Every World of Warcraft expansion has its box features. The new aspect of gameplay that Blizzard hopes will capture players’ interest enough to keep them engaged for another two years and will reinvigorate those players that have dropped off in the twilight days of the previous patch.
It was a touch confusing then, especially given Blizzard’s particular emphasis on enticing returning players in its marketing efforts, that the recent Dragonflight expansion’s big draw isn’t tied to player power like artifact weapons or Azerite armor; or a new kind of content to consume like warfronts, island expeditions or Torghast, but instead is simply a new method of traversing the world: dragonriding.
Mounted movement in WoW typically has all the excitement of listlessly swimming through the air, so the system has been well overdue an update, but is a new form of transport really enough to keep players interested?
Falling, with style
It does feel fantastic to get access to flying right at the start of a new World of Warcraft expansion. In the past, we’ve had to wait for the release of one or two major pre-launch patches to be allowed to take to the skies. Blizzard typically, though understandably, forces us to explore its lovingly crafted new continents ground-bound, but this has two impacts on the player experience.
First, the excitement of a new expansion is somewhat dulled with that annoying little itch in your brain that reminds you you’re arbitrarily weaker and slower than you were before, and second, it becomes increasingly obvious that these new landmasses are designed with ground traversal in mind. There may well be stunning vistas, but everywhere must be accessible by those who’ve not yet unlocked flying, making flying feel overpowered and ground mounts feel frustratingly muted.
It's a brave move from Blizzard to make the most exciting mounts – of which most players have hundreds at this point – essentially moot, but it massively pays off. The Dragon Isles have a stunning amount of verticality, which is fantastic to swoop and glide by, collecting resources for the newly improved profession system. It feels like so many of WoW’s systems have received a welcome kick into a more modern era of gaming. Add in the new and improved endgame experience for casual players, with more engaging side quests and in-game events, and Dragonflight 10.0 is one of the best entry patches of any WoW expansion to date.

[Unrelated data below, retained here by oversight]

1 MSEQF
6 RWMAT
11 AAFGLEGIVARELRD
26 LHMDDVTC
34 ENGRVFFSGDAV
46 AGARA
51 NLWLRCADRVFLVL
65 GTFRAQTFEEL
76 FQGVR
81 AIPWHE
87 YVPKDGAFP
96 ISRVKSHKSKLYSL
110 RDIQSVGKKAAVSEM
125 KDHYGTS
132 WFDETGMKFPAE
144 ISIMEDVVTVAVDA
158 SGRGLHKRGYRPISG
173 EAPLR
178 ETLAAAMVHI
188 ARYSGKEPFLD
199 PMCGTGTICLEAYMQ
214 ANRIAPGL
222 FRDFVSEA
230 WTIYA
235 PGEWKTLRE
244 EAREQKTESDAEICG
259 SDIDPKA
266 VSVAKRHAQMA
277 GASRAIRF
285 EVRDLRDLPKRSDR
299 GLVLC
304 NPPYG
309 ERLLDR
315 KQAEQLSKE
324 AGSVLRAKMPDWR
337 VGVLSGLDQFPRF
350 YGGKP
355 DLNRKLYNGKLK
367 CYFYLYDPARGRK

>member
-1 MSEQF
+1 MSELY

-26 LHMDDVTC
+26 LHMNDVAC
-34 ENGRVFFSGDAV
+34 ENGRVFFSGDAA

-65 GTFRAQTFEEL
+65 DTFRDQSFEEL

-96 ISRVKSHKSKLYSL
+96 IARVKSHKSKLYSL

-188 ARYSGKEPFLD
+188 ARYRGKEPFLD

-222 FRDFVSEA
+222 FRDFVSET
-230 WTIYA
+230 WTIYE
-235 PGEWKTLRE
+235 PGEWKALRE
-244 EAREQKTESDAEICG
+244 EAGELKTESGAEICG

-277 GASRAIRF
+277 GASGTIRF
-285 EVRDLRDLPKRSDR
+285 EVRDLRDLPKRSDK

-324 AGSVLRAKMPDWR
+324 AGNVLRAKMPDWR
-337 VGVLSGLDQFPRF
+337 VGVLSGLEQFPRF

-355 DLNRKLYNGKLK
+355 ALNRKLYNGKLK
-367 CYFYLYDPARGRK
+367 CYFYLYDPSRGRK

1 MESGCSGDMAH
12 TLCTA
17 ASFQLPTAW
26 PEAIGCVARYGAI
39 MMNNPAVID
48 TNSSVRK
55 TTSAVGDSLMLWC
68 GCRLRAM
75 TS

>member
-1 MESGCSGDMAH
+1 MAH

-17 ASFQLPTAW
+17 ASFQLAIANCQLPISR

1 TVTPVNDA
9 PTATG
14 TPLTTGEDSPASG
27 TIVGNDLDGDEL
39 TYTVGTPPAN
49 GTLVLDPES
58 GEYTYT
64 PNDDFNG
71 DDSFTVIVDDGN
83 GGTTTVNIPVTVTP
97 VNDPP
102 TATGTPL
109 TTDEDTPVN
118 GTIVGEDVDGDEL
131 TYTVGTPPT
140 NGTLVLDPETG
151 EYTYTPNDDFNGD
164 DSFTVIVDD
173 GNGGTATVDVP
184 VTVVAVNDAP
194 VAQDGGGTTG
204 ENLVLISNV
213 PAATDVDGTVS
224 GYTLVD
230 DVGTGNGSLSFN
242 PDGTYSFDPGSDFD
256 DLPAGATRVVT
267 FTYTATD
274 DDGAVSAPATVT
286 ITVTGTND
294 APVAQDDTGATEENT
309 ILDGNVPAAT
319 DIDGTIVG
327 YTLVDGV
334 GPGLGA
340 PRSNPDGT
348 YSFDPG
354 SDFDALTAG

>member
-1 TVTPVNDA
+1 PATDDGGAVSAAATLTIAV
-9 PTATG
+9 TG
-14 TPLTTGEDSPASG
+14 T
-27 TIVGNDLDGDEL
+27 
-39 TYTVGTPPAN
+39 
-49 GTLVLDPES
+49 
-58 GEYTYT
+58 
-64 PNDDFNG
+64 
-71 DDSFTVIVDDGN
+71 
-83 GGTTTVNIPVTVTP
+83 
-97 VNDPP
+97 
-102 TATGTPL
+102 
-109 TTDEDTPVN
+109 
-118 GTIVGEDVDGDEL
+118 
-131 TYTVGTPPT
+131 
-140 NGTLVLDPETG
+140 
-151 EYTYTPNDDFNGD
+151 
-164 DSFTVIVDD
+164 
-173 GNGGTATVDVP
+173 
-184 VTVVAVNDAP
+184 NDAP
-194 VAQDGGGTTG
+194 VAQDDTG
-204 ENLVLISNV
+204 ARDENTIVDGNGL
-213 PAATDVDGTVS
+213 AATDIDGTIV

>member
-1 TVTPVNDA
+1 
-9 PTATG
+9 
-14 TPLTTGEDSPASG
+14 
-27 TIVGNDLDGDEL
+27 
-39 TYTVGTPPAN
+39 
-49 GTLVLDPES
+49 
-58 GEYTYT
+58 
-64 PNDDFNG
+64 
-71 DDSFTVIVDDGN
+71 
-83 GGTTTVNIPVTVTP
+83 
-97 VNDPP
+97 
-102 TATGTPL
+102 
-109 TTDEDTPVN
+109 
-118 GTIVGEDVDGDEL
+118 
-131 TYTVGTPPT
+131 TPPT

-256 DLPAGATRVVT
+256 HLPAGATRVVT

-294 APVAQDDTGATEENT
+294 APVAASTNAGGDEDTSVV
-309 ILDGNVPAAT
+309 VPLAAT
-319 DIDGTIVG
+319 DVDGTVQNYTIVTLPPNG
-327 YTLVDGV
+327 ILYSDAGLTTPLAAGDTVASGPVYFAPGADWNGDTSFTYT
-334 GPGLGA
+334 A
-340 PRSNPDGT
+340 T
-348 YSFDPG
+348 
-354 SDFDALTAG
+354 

A dampened experience
Despite feeling initially like a puppy let off the lead for the first time, I couldn’t shake the feeling that this new experience was slightly muted. Dragonriding is certainly thrilling compared to what we’ve had access to in Azeroth in the past, but that’s the issue. Other games have done mounted movement better. Several players have already noted that dragonriding looks and feels pretty similar to flying in Guild Wars 2, even down to having to land on a cliffside occasionally to recuperate your energy. And, with more than one game on the market focusing on riding dragons into battle, or deftly traversing vast swathes of landscape, it’s pretty easy to make unfavorable comparisons.
The system is definitely a vast improvement on World of Warcraft’s days gone by, but the problem is almost certainly WoW’s almost two-decade-old engine. New innovations feel great, but only by WoW standards, not by gaming standards in general. It’s like when the pet battle system was introduced in Mists of Pandaria – it’s a pretty fun Pokémon clone, but not nearly scratch on Pokémon itself.
We’re still stuck with the same dragon model skeletons we’ve seen in WoW for 18 years – it’s a strange move in a dragon-themed expansion not to put some added development time into new dragons. True, the models have got a pretty glorious new lick of paint, but despite a few new twirls and flaps here and there, the animations are all pretty similar to before.
Thankfully, the team has brought forward the renewed focus on character creator customizability to dragonriding, but most options currently available are minor tweaks with a couple of options for facial features, horn shape or tail style. It’s hard not to wonder about how customizable this system could be. Drakthyr characters can be dozens of different color combinations, so why can rideable dragons only be five block colors? Where are the collectible wing shapes or armor styles? It’s a system that Blizzard will surely expand upon further into the expansion, but right now it looks slightly bizarre milling around in Valdrakken while people ride around on what looks like the same four mounts on rotation.
Dragonriding is admittedly a huge step forward for WoW, and pairs nicely with polish added to the expansion’s other new systems, but considering this is apparently a game-selling box feature, it would be nice to see Blizzard double down on customizability and collectability, either of new dragons or more diverse options for the four already available. Otherwise, we’ll all be sick of seeing the same four models in four years’ time.
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